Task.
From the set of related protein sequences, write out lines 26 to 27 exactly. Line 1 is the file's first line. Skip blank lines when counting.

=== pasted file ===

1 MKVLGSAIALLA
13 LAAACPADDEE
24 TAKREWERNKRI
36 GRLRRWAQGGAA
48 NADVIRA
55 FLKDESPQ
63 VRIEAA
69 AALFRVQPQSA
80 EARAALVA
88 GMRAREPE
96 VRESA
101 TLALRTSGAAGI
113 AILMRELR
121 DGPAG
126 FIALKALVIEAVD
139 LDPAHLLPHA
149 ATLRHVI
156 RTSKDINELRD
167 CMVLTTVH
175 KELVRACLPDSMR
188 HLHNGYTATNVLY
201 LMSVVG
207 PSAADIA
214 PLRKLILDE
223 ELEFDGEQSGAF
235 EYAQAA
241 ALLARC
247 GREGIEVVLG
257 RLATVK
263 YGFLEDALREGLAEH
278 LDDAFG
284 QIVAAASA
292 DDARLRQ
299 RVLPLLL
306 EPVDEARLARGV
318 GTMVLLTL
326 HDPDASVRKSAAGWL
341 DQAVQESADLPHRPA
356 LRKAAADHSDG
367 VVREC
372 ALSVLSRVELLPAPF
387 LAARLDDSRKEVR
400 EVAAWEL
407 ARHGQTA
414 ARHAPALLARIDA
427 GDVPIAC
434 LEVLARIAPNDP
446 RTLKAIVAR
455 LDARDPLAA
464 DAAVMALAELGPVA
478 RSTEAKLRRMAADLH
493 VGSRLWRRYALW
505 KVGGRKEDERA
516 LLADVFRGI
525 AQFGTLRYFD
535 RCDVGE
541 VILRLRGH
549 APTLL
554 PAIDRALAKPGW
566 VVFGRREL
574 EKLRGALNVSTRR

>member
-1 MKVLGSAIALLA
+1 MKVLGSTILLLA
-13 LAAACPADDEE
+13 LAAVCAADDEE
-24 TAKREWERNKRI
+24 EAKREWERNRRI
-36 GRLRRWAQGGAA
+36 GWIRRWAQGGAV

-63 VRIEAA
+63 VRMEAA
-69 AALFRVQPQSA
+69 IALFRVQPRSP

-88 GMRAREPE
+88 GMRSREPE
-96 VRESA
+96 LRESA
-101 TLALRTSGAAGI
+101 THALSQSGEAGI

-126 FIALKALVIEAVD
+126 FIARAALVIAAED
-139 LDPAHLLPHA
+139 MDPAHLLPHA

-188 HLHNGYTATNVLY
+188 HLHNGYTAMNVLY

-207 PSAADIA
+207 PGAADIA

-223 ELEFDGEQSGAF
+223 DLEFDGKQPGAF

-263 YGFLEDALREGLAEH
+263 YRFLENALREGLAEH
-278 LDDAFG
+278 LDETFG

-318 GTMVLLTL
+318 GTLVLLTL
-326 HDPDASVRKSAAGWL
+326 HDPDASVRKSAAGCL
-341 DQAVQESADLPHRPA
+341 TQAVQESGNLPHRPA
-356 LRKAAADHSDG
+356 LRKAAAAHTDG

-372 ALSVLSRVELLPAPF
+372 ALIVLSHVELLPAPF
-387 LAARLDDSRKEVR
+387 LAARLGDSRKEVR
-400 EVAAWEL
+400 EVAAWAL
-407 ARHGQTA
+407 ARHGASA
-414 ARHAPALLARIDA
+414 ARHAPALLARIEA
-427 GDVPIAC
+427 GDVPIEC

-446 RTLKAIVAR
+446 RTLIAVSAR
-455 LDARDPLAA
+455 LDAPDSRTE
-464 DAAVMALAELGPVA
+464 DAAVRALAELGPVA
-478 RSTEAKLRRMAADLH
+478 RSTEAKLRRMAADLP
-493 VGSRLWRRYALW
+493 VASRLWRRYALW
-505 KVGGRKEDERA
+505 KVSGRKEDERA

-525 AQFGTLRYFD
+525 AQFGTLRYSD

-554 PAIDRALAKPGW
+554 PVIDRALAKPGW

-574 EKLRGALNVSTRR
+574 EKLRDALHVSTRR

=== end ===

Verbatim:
235 EYAQAA
241 ALLARC